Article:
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[HOW TO] Switch out the MKII airbox for the MKI instead = Less H2O into engine
My junkyard guy mentioned to me that if I can, I should tear out the air box from my 2004 1.9D MKII and replace it with the older air box from the MKI (1998-2002).  Why?  Because the regular one lets in water.

Water blows into the air box, gets thru the filter, blows straight into the intake and rusts out the inside parts. 
I believed him, tracked down a Peugeot MKI in another junkyard, got the air box and hose assembly, then came back to the original junkyard on a different day and made the switch.  

But before we look at the pics below, let me show you this:

[Image: rusty-cylinder-IMG_3871.jpeg]

The junkyard guy brings junked cars from England over here to Israel in order to part them out.  This came out of a 2005 1.9D just like my 2004 engine - only thing was, this was already rusted when it came out.  Reason being, the MKII air box sucks rainwater directly into the engine.  That's why he recommended I switch to the older air box that was used on the MKI.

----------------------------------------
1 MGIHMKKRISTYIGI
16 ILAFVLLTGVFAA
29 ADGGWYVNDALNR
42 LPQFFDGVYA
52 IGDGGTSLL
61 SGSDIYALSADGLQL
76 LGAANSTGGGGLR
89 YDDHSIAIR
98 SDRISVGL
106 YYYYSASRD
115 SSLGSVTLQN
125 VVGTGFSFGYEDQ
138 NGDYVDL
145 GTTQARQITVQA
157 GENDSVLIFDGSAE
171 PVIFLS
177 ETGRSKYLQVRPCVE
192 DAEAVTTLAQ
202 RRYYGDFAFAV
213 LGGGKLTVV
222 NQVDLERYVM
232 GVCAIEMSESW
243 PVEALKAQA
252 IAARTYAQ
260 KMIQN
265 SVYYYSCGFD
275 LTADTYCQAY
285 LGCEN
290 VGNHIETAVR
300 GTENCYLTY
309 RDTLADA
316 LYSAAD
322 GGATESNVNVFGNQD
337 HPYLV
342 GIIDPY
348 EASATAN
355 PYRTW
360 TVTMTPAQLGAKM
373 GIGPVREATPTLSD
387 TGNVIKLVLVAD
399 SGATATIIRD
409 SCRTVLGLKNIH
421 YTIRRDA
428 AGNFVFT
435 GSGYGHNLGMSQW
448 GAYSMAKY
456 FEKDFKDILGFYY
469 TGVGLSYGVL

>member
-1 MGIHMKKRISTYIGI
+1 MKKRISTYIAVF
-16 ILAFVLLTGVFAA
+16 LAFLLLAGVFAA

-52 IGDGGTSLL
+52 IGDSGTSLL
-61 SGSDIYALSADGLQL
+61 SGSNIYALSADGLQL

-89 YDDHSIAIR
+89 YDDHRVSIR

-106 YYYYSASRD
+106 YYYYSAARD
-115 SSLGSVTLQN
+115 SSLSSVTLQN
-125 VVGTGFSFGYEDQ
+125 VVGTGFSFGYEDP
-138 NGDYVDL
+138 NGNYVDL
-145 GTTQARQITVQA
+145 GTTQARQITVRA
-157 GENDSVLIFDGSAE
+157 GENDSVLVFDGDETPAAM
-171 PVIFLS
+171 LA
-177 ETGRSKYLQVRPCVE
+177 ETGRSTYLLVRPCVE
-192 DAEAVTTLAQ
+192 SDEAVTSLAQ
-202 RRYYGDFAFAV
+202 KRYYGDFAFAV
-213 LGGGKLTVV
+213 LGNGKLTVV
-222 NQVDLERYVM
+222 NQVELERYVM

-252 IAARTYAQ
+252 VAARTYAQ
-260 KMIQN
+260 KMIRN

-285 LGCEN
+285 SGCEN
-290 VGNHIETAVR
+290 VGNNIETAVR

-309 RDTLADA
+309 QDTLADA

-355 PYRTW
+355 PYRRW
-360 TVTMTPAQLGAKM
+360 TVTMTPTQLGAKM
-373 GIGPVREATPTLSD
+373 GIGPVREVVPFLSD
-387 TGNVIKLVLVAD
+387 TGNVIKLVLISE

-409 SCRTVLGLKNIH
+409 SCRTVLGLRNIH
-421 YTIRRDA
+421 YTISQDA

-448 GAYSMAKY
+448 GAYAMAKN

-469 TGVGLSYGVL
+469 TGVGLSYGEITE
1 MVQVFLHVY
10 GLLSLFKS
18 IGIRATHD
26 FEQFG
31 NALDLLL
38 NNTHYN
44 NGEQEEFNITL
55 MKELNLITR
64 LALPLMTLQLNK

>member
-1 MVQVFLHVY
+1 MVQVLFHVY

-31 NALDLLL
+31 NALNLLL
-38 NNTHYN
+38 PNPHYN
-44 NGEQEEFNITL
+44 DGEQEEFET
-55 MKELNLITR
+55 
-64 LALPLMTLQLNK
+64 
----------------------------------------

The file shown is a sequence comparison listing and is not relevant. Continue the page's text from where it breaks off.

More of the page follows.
I don't have Step-by-step pics, but just some basics to get the idea across.

Here's the original boxy MKII air box:
MKII air box

On the other hand, the MKI air box is cylindrical, not boxy:
[Image: MKI-airbox-IMG_3854.jpg]^^ MKI airbox 

Other thing is, the MKI air box hoses have got no place for the MAP sensor to go, so I had to fit that on there somehow.

MKI air box has this nifty trumpet-shaped cold air inlet which allows in cold air straight from the front grille area.  The hole for this inlet is still there in the MKII body:
Closeup of oval body hole and trumpet-shaped inlet

I got this part of the hose which contains the MAP sensor connected to the hose from the new MKI filter box:
Hose connect to MAP

Had to warm up a bit of the plastic/rubber hosing with fire to make it fit:
Closeup of the hosing assembly to the right side of the MAP

Getting the hose angles to work so the trumpet-shaped cold air inlet is properly placed meant that the whole assembly barrel fits underneath the hood, but it does fit, barely:
Height of the whole assembly

So here's the overview of how it turned out:
MKII with MKI air box overview